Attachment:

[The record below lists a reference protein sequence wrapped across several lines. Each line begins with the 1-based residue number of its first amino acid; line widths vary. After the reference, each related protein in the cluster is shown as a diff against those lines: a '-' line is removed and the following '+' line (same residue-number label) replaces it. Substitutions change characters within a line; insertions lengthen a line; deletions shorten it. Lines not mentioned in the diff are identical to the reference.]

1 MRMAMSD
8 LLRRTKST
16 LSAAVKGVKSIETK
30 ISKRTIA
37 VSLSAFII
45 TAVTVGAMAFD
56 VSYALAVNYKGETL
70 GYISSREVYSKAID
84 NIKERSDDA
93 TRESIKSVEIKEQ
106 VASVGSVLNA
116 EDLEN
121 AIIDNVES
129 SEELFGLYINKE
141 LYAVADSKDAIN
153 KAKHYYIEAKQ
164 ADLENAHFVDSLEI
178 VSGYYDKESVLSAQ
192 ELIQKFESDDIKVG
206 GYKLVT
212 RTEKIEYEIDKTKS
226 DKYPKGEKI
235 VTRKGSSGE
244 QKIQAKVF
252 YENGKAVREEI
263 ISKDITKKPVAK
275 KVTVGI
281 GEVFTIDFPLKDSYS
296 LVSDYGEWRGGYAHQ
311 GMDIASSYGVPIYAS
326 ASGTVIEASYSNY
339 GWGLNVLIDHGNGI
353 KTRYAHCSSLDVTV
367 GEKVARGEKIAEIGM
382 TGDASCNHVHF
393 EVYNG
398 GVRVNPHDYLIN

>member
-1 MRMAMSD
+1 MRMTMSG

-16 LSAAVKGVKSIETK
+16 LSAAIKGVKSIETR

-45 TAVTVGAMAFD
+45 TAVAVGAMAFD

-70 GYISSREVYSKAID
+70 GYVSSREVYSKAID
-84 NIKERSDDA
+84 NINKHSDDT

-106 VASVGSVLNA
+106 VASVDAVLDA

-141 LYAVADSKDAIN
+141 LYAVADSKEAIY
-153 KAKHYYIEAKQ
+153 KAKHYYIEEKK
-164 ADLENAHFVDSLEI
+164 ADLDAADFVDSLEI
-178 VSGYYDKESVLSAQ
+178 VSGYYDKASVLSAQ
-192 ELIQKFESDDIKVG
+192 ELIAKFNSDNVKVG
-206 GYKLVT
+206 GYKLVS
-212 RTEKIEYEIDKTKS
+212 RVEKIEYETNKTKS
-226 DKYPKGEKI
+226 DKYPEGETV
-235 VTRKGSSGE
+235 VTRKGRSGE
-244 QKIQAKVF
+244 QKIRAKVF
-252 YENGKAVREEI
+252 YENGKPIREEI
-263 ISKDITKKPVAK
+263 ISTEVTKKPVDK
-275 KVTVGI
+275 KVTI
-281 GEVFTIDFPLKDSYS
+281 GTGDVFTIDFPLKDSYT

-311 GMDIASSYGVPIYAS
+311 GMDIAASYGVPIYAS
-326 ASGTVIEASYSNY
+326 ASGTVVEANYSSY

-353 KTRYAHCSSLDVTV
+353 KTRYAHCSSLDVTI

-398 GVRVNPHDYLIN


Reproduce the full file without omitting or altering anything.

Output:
[The record below lists a reference protein sequence wrapped across several lines. Each line begins with the 1-based residue number of its first amino acid; line widths vary. After the reference, each related protein in the cluster is shown as a diff against those lines: a '-' line is removed and the following '+' line (same residue-number label) replaces it. Substitutions change characters within a line; insertions lengthen a line; deletions shorten it. Lines not mentioned in the diff are identical to the reference.]

1 MRMAMSD
8 LLRRTKST
16 LSAAVKGVKSIETK
30 ISKRTIA
37 VSLSAFII
45 TAVTVGAMAFD
56 VSYALAVNYKGETL
70 GYISSREVYSKAID
84 NIKERSDDA
93 TRESIKSVEIKEQ
106 VASVGSVLNA
116 EDLEN
121 AIIDNVES
129 SEELFGLYINKE
141 LYAVADSKDAIN
153 KAKHYYIEAKQ
164 ADLENAHFVDSLEI
178 VSGYYDKESVLSAQ
192 ELIQKFESDDIKVG
206 GYKLVT
212 RTEKIEYEIDKTKS
226 DKYPKGEKI
235 VTRKGSSGE
244 QKIQAKVF
252 YENGKAVREEI
263 ISKDITKKPVAK
275 KVTVGI
281 GEVFTIDFPLKDSYS
296 LVSDYGEWRGGYAHQ
311 GMDIASSYGVPIYAS
326 ASGTVIEASYSNY
339 GWGLNVLIDHGNGI
353 KTRYAHCSSLDVTV
367 GEKVARGEKIAEIGM
382 TGDASCNHVHF
393 EVYNG
398 GVRVNPHDYLIN

>member
-1 MRMAMSD
+1 MRMTMSG

-16 LSAAVKGVKSIETK
+16 LSAAIKGVKSIETR

-45 TAVTVGAMAFD
+45 TAVAVGAMAFD

-70 GYISSREVYSKAID
+70 GYVSSREVYSKAID
-84 NIKERSDDA
+84 NINKHSDDT

-106 VASVGSVLNA
+106 VASVDAVLDA

-141 LYAVADSKDAIN
+141 LYAVADSKEAIY
-153 KAKHYYIEAKQ
+153 KAKHYYIEEKK
-164 ADLENAHFVDSLEI
+164 ADLDAADFVDSLEI
-178 VSGYYDKESVLSAQ
+178 VSGYYDKASVLSAQ
-192 ELIQKFESDDIKVG
+192 ELIAKFNSDNVKVG
-206 GYKLVT
+206 GYKLVS
-212 RTEKIEYEIDKTKS
+212 RVEKIEYETNKTKS
-226 DKYPKGEKI
+226 DKYPEGETV
-235 VTRKGSSGE
+235 VTRKGRSGE
-244 QKIQAKVF
+244 QKIRAKVF
-252 YENGKAVREEI
+252 YENGKPIREEI
-263 ISKDITKKPVAK
+263 ISTEVTKKPVDK
-275 KVTVGI
+275 KVTI
-281 GEVFTIDFPLKDSYS
+281 GTGDVFTIDFPLKDSYT

-311 GMDIASSYGVPIYAS
+311 GMDIAASYGVPIYAS
-326 ASGTVIEASYSNY
+326 ASGTVVEANYSSY

-353 KTRYAHCSSLDVTV
+353 KTRYAHCSSLDVTI

-398 GVRVNPHDYLIN